FEATURED: Vadespino's Sherry Shines Against Champagne
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Sometimes, when I’m feeling especially bold, I’ll tell people that Sherry is like Champagne. (notably, without the bubbles.) No matter how true this statement is, it still elicits a reaction somewhere between confusion and outright disbelief.
We know that Champagne is for celebrations, imbued with good taste--often with the price tag to match. I don’t have to be psychic to guess what you’re thinking: “but, isn’t Sherry that sweet stuff my aunt tipped out of a jug that she hid under the kitchen sink?” And yes, that may be true for some. But recently, I attended an industry event, a lunch, comparing the spectacular wines of Valdespino to our favorite Champagnes. I kid you not: this illustrated, beyond a doubt, that Valdespino has more in common with venerated Champagne Growers than grocery store “sherry,” (except in price).
Starting behind the scenes, their industries are remarkably similar: Champagne Houses and Sherry Bodegas are both controlled by the often foreign, merchant class which dominates the marketplace. These larger brands buy up grapes from small land holders, blending ad nauseum into a well-tested signature ‘style.’ This wine is then shipped and distributed around the globe.
While varying degrees of quality are produced in both places, Champagne has had the good fortune--like diamonds and bottled water--of extremely strong branding. This is what has kept the ‘Champagne’ image elevated above all the rest of the world's wines. Sherry, once the favorite wine of kings, has been on a rather sad, 50 year decline in popularity. It has been wildly misunderstood and now is one of the most undervalued categories in wine.
That said (putting the business aside for a moment) it’s impossible to deny wine is a reflection of place. So, if the places differ, wines from those places tend reflect those differences. Let’s look at the geography of Champagne and Jerez:
- Far northern edge of where high quality wine grapes are able to ripen.
- Rainy continental climate.
- harsh, cold winters
- hot, short summers
- wildly varying vintages.
- Further south than Sicily, nearly kissing Morocco.
- Mediterranean climate
- plenty of sunshine for ripeness
- rain is confined to short winters
- plants struggle to survive the summer heat.
So, how can these fantastically different growing conditions be reconciled to produce such similar wines?
The answer is two fold:
- Chalk Soils: bringing brightness and sharp texture
- Aging: providing complexity and soft mouthfeel
Both regions have highly prized chalk soils. (The soil in Jerez is alled Albariza.) Champagne’s grower movement has begun moving away from pan-regional blends in favor of terroir-focused, single vineyard wines. Valdespino, in a similar turn, has always made single vineyard wines from their Machaduno Alto vineyard. High acidity, intense minerality, and chalky texture pierce through both, making them eerily similar side by side.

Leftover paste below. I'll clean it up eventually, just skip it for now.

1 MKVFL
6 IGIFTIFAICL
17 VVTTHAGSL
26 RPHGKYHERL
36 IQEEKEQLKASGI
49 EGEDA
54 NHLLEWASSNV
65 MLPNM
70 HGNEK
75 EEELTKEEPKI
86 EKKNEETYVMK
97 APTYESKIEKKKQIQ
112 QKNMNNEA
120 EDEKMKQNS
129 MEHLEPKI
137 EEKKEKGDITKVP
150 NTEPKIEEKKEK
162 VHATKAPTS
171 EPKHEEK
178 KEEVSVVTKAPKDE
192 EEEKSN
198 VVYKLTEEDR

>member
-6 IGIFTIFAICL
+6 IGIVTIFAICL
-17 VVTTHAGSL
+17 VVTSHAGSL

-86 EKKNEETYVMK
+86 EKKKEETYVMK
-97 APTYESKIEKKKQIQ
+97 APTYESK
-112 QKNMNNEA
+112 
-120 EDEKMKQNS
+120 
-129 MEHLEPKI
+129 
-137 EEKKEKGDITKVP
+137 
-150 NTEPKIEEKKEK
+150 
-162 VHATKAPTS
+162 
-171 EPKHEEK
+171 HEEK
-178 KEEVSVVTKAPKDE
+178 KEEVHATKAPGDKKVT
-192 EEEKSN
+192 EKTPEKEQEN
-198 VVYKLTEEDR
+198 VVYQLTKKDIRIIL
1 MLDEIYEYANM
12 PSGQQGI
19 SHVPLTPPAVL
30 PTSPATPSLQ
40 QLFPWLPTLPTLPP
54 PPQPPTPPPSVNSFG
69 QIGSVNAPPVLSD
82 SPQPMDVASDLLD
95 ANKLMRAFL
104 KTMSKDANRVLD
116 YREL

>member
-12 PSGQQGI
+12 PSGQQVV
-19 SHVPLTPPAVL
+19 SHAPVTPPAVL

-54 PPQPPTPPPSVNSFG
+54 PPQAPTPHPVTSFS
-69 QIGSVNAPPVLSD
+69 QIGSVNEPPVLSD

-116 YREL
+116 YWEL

Albariza is strikingly pure white with chalk. You can see one of the Valdespino vinyards in the photo above. If you have a moment, scroll back and borrow a moment or two to focus on the texture and color of this soil. It’s truly remarkable, and you can taste it in the glass.
No expense is spared in crafting the inspiring wines of Valdespino. Vines are old and bush trained, fermentation is done in 600L wooden vats (a back breaking effort), and aging is 3-8 times longer than required. One might expect such a meticulous wine, that tastes like Champagne would have a price tag to match. Instead they are shining beacons of value.
So, even though the production and geography suggest these wines should be markedly different, the esters formed by extended aging turn out to be the same. This gives both Champagne, and Valdespino sherries the characteristic creamy-roundness which balances the sharp acidity. Clear notes of nuttiness, biscuits, acacia and green apple were present in every single wine we tasted at that lunch--bubbles or no.
Don’t take my word for it! You can try it at home and let me know what you think:
From Pago Miraflores, a vineyard right next to the Atlantic. Fermented in stainless steel and aged for over 5 years. “En Rama” means unfined, unfiltered and so, this is as close as you can get to tasting sherry from the cask. Sharp and saline, baked dough, like a pretzel, lemon rind, wild herbs, green almonds, green olives, taught yet waxy. This wine screams for seafood.
From Jerez’ highest vineyard, Marchaduno Alta, this is the only fino still be fermented in 600L barrels with indigenous yeasts and bottled after 10+ years of aging. Very complex, yeasty, bread and toast, warm hay, briny olives, and salty almonds, with detailed fruit (green apples, lemon and grapefruit zest). It’s full bodied, and as it warms up the flavors expand with herbs, vanilla, acacia flowers and honey. The long chalky finish has you going back again and again. It’s almost impossible not to drink it in one sitting, but try: there’s amazing development over a few weeks in the fridge.
Made from Fino Inocente (above), but aged for 8 years in the 600L barrels before it is moved to solera for 6+ years of oxidative aging. The complex Inocente flavors shine through and are layered with hazelnuts, butter, dough and caramel, walnuts, toast, slightly smokey, lemon zest and creamy long finish.
Try your own comparative tasting by drinking the Sherry against these Champagnes:
Laherte Freres Les Grandes Crayeres Extra Brut Bland de Blanc, NV [2014 base], $85.99
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